Two juvenile flamingos were released at the Għadira Nature Reserve on Saturday after having been rescued by hunters and nursed back to health by Birdlife.
Hunters' group Kaċċaturi San Ubertu said one of the birds had been retrieved on August 24 by one of its members who managed the Għadira s-Safra Natura 2000 site, and the other by another hunter.
The birds were passed over to the Environment Protection Unit and then to Birdlife Malta for rehabilitation.
Kaċċaturi San Ubertu said it was quite common at this time of year for young birds to separate from their flock during migration. Due to the lack of suitable habitat and food such exhausted birds need human intervention to build up their fat reserves to carry on their migration towards Africa.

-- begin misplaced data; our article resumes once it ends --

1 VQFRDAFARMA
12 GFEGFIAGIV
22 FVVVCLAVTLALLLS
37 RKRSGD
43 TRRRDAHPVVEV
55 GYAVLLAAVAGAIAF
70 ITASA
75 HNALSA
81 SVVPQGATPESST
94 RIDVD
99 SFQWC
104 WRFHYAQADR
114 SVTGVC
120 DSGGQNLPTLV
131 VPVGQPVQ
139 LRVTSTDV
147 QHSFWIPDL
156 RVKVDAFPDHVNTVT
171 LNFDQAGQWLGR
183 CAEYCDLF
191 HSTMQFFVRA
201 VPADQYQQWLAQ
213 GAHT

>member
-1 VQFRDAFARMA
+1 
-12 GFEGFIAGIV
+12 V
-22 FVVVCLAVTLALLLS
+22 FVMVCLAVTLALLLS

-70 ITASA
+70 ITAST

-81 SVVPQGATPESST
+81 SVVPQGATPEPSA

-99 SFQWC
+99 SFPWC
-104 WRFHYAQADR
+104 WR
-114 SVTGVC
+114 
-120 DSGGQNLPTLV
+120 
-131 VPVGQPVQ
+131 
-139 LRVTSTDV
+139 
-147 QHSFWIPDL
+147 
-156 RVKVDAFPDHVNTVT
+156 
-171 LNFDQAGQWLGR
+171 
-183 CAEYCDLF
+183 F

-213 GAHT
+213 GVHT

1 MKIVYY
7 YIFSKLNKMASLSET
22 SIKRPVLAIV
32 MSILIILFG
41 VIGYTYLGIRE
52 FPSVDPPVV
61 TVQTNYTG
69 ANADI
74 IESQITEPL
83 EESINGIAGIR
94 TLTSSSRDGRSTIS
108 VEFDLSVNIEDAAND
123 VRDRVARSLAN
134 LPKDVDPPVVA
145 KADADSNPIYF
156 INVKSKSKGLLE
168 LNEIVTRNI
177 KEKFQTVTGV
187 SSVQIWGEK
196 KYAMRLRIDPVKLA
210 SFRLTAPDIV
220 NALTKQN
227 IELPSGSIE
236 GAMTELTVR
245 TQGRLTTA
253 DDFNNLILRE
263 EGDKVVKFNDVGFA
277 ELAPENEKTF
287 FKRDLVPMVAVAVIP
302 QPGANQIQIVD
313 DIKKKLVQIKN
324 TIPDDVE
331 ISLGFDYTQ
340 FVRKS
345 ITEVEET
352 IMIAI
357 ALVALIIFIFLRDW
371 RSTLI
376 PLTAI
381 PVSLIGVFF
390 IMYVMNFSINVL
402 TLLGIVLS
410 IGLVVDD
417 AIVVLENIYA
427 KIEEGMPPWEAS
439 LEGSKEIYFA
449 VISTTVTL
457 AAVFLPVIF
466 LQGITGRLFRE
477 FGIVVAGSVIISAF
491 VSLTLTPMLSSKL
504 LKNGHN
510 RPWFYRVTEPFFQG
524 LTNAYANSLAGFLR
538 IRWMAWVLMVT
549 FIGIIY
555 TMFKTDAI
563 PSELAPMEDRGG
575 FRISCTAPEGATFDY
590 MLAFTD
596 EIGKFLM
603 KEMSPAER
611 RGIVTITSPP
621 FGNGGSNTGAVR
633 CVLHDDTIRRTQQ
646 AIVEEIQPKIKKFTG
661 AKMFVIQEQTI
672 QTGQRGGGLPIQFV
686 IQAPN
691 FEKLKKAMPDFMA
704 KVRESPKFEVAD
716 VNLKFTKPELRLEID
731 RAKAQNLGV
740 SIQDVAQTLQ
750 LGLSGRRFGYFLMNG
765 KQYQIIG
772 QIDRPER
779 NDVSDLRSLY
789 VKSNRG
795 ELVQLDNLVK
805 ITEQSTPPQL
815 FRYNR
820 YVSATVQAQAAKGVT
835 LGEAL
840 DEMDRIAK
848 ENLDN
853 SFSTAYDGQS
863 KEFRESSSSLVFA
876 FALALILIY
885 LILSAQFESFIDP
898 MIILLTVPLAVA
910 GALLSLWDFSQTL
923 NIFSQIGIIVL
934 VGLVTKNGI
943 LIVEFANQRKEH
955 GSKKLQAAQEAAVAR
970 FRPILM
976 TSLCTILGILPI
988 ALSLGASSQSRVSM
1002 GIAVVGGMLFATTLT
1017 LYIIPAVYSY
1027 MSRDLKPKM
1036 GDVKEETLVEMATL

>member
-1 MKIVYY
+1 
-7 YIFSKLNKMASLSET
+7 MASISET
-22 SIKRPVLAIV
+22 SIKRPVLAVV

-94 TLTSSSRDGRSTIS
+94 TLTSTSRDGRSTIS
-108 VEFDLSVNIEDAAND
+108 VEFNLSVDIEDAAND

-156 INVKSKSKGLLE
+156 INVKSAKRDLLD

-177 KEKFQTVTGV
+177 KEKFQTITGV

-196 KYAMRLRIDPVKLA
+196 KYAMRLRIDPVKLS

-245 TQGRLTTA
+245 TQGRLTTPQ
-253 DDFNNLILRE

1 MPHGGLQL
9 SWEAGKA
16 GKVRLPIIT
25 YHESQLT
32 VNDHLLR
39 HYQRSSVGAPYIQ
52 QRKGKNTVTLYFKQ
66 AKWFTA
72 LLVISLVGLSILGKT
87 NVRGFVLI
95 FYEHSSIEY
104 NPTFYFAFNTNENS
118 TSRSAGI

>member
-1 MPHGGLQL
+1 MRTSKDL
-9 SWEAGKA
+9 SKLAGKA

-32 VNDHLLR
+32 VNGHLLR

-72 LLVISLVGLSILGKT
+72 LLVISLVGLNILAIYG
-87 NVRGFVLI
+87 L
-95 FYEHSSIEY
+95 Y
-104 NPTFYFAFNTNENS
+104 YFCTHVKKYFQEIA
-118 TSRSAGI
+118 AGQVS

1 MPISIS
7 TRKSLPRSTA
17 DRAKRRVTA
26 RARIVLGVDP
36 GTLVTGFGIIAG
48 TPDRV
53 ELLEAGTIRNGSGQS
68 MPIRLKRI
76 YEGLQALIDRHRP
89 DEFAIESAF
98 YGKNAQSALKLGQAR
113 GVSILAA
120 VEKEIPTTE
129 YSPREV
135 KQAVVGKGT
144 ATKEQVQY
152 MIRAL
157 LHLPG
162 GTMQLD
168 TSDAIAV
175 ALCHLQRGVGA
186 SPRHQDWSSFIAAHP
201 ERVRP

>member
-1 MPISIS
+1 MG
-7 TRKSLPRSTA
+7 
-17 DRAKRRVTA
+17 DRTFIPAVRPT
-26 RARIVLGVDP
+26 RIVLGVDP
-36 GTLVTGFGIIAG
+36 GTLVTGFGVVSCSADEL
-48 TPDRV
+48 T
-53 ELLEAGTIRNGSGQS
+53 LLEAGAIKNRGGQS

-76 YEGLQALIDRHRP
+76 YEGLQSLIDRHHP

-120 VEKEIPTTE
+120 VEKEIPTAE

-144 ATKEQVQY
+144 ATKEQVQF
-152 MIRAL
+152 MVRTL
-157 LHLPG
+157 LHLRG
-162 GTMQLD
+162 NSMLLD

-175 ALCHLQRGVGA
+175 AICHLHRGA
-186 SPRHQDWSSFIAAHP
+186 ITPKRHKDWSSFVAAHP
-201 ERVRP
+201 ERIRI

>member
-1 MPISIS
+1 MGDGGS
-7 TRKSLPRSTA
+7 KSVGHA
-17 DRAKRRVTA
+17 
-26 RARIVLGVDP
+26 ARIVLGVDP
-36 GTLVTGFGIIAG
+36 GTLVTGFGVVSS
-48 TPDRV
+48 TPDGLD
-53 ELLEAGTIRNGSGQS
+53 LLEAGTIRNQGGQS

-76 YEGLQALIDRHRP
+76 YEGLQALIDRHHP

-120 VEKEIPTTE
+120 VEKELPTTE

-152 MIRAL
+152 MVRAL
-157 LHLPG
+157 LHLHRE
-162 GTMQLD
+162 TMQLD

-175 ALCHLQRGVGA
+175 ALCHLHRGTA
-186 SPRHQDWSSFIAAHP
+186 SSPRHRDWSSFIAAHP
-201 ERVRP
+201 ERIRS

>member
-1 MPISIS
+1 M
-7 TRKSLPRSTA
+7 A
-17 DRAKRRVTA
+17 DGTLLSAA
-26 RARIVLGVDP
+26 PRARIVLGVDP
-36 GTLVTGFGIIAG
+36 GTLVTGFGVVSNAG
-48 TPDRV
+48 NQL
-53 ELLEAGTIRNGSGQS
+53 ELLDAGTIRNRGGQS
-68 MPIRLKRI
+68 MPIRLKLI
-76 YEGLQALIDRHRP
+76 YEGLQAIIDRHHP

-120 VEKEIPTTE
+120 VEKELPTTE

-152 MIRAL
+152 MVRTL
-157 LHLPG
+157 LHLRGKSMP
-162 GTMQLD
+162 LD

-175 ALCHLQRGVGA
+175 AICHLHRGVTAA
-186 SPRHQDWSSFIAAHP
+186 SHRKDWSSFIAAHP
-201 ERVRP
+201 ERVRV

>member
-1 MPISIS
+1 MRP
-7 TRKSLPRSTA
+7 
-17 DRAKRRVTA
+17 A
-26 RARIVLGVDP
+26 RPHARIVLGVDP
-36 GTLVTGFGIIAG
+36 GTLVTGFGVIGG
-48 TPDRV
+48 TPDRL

Hunters or members of the public who came across such birds were advised to inform the Environment Protection Unit by calling 119 — giving details of the location and type of bird — and to remain with the bird until the arrival of the police.
Flamingos are currently in their autumn migratory season as they head to Africa. They generally travel in flocks of adults and juveniles, but younger birds occasionally tire out during the journey and descend to the ground to rest.
Two flamingos landed at Għadira Bay last week, wading among swimmers at the popular northern beach.
The following week, one was found dead in the sea off Xrobb l-Għaġin after bystanders heard shots fired. Hunters' groups disassociated themselves from and condemned the killing.